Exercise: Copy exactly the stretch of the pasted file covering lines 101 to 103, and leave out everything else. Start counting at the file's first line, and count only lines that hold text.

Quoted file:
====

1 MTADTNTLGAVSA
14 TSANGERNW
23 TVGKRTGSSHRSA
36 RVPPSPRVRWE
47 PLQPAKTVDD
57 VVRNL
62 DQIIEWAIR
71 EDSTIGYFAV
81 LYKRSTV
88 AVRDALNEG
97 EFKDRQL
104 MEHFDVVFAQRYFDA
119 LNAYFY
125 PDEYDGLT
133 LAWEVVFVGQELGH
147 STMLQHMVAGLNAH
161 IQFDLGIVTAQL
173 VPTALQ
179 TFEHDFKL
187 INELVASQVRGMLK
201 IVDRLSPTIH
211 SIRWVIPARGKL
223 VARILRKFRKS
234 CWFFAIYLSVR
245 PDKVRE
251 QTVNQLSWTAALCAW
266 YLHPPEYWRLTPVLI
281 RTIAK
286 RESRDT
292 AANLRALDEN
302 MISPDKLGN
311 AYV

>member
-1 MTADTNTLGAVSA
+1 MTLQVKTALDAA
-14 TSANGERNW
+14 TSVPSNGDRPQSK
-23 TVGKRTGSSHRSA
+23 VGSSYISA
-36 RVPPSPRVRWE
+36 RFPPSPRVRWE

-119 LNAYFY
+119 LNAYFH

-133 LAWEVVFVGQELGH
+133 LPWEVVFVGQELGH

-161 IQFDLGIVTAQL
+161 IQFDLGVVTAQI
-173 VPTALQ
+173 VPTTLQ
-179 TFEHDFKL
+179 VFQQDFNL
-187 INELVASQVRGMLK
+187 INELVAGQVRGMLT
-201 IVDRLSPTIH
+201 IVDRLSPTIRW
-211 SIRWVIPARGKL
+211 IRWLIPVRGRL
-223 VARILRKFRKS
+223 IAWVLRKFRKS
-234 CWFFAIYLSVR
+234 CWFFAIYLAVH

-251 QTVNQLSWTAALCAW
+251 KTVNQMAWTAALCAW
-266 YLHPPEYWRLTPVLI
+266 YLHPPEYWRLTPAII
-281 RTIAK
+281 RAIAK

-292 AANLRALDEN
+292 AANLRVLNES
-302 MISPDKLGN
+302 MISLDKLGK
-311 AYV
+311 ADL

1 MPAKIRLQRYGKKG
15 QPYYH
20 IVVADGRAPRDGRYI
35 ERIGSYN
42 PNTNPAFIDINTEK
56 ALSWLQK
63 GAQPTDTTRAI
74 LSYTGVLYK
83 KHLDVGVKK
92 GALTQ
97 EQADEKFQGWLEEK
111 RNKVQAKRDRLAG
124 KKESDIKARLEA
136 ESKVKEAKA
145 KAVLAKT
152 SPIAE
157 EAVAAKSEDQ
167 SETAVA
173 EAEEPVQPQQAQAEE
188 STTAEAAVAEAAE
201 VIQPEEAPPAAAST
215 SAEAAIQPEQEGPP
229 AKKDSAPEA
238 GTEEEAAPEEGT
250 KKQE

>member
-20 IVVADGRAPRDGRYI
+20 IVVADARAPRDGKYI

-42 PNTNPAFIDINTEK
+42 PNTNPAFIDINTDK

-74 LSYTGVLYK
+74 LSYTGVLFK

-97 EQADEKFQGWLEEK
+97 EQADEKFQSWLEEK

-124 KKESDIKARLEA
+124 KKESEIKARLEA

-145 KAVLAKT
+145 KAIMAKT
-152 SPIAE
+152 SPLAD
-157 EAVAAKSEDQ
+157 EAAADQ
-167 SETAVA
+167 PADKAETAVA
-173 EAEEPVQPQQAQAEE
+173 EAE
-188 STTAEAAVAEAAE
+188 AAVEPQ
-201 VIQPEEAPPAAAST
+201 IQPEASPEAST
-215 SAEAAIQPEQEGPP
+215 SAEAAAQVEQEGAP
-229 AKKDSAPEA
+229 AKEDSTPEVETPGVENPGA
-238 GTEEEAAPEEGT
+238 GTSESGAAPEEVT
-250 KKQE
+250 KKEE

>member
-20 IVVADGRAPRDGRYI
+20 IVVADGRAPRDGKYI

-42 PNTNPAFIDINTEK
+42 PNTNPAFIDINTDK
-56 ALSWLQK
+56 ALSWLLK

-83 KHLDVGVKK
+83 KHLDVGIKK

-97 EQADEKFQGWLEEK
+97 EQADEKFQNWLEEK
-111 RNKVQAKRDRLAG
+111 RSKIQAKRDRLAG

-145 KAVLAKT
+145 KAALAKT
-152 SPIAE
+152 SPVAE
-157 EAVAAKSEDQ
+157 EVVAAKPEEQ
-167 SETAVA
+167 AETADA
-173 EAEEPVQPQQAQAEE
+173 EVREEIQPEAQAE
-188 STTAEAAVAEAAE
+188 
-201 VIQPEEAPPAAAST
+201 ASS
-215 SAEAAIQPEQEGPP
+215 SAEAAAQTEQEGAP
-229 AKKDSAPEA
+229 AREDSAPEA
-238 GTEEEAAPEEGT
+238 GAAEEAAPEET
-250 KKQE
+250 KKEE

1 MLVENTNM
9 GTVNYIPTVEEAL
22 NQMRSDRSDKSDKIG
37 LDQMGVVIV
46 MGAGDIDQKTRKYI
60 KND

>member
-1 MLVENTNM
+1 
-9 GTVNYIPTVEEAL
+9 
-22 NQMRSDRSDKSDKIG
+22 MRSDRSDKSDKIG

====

+20 IVVADARAPRDGKYI

-42 PNTNPAFIDINTEK
+42 PNTNPAFIDINTDK